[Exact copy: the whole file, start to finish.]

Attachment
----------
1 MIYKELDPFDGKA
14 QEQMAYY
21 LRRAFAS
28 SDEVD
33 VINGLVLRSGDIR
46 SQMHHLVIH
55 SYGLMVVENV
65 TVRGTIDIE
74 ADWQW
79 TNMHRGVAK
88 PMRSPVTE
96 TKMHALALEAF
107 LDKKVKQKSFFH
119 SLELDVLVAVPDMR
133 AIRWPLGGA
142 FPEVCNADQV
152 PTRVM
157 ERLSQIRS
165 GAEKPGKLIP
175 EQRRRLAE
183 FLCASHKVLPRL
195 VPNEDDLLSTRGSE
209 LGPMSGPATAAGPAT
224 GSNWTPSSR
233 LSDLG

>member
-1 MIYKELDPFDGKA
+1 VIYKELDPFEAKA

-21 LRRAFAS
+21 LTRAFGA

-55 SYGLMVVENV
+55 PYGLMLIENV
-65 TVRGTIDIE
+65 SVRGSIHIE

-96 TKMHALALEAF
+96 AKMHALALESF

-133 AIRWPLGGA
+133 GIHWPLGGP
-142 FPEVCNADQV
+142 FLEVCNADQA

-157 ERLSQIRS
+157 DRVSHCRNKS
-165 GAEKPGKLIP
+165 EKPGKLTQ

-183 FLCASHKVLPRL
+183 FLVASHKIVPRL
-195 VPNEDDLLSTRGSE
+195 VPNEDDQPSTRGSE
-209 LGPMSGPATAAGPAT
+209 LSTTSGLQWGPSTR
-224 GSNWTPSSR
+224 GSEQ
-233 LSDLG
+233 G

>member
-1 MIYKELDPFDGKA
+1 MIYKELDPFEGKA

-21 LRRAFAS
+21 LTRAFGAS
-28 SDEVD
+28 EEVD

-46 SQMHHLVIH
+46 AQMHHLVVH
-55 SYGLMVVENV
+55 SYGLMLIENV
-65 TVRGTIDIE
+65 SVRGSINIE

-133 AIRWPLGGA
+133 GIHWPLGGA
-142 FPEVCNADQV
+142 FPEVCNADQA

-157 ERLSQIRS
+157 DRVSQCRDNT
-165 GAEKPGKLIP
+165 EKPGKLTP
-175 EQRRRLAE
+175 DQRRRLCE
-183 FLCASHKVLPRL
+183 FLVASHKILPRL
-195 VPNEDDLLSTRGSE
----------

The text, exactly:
1 MIYKELDPFDGKA
14 QEQMAYY
21 LRRAFAS
28 SDEVD
33 VINGLVLRSGDIR
46 SQMHHLVIH
55 SYGLMVVENV
65 TVRGTIDIE
74 ADWQW
79 TNMHRGVAK
88 PMRSPVTE
96 TKMHALALEAF
107 LDKKVKQKSFFH
119 SLELDVLVAVPDMR
133 AIRWPLGGA
142 FPEVCNADQV
152 PTRVM
157 ERLSQIRS
165 GAEKPGKLIP
175 EQRRRLAE
183 FLCASHKVLPRL
195 VPNEDDLLSTRGSE
209 LGPMSGPATAAGPAT
224 GSNWTPSSR
233 LSDLG

>member
-1 MIYKELDPFDGKA
+1 VIYKELDPFEAKA

-21 LRRAFAS
+21 LTRAFGA

-55 SYGLMVVENV
+55 PYGLMLIENV
-65 TVRGTIDIE
+65 SVRGSIHIE

-96 TKMHALALEAF
+96 AKMHALALESF

-133 AIRWPLGGA
+133 GIHWPLGGP
-142 FPEVCNADQV
+142 FLEVCNADQA

-157 ERLSQIRS
+157 DRVSHCRNKS
-165 GAEKPGKLIP
+165 EKPGKLTQ

-183 FLCASHKVLPRL
+183 FLVASHKIVPRL
-195 VPNEDDLLSTRGSE
+195 VPNEDDQPSTRGSE
-209 LGPMSGPATAAGPAT
+209 LSTTSGLQWGPSTR
-224 GSNWTPSSR
+224 GSEQ
-233 LSDLG
+233 G

>member
-1 MIYKELDPFDGKA
+1 MIYKELDPFEGKA

-21 LRRAFAS
+21 LTRAFGAS
-28 SDEVD
+28 EEVD

-46 SQMHHLVIH
+46 AQMHHLVVH
-55 SYGLMVVENV
+55 SYGLMLIENV
-65 TVRGTIDIE
+65 SVRGSINIE

-133 AIRWPLGGA
+133 GIHWPLGGA
-142 FPEVCNADQV
+142 FPEVCNADQA

-157 ERLSQIRS
+157 DRVSQCRDNT
-165 GAEKPGKLIP
+165 EKPGKLTP
-175 EQRRRLAE
+175 DQRRRLCE
-183 FLCASHKVLPRL
+183 FLVASHKILPRL
-195 VPNEDDLLSTRGSE